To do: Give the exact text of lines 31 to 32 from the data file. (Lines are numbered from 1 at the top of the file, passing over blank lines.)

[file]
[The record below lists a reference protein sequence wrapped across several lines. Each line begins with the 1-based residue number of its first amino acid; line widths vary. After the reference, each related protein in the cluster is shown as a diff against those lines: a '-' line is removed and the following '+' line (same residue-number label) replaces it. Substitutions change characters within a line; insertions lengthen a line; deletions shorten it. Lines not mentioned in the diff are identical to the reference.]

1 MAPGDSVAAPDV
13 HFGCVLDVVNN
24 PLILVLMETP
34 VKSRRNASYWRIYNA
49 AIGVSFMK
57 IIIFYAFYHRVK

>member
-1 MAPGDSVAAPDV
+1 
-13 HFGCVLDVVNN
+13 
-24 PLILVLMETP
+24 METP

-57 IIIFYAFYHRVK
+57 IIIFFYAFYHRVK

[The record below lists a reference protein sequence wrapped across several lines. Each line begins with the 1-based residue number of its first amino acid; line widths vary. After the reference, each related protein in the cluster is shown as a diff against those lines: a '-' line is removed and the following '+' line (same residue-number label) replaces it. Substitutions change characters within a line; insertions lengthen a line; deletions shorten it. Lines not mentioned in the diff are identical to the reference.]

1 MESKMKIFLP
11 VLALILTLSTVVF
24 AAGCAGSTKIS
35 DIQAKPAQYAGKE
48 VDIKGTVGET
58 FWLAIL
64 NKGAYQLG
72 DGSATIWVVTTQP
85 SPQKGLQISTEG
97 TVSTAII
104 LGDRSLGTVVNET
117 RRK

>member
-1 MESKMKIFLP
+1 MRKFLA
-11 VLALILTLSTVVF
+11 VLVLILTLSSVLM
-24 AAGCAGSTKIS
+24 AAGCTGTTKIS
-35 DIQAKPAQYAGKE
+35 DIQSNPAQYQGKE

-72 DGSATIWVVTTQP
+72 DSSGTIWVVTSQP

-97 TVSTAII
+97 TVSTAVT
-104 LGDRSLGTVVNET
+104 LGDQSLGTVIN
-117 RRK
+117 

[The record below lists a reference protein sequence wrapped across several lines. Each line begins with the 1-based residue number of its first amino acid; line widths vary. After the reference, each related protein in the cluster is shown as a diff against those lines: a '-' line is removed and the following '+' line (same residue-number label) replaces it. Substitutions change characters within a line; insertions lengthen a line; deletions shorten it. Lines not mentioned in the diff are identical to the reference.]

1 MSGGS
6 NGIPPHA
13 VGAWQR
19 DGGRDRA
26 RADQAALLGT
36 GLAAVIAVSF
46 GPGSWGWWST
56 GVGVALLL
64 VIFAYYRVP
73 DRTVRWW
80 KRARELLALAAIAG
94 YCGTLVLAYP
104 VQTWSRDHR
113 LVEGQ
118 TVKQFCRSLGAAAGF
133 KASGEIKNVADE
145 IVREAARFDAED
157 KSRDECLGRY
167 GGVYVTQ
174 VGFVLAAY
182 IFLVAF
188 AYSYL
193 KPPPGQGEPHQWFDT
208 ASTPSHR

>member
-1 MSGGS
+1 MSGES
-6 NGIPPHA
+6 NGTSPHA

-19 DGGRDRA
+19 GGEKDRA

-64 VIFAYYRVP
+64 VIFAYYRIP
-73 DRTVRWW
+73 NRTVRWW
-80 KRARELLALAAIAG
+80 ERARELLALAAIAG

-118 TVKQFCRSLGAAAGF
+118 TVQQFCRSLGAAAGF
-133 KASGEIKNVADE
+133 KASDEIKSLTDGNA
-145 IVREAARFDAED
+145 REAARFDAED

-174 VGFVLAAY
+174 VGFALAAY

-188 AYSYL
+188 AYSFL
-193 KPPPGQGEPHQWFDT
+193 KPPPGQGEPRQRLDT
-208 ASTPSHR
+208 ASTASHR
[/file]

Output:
-1 MESKMKIFLP
+1 MRKFLA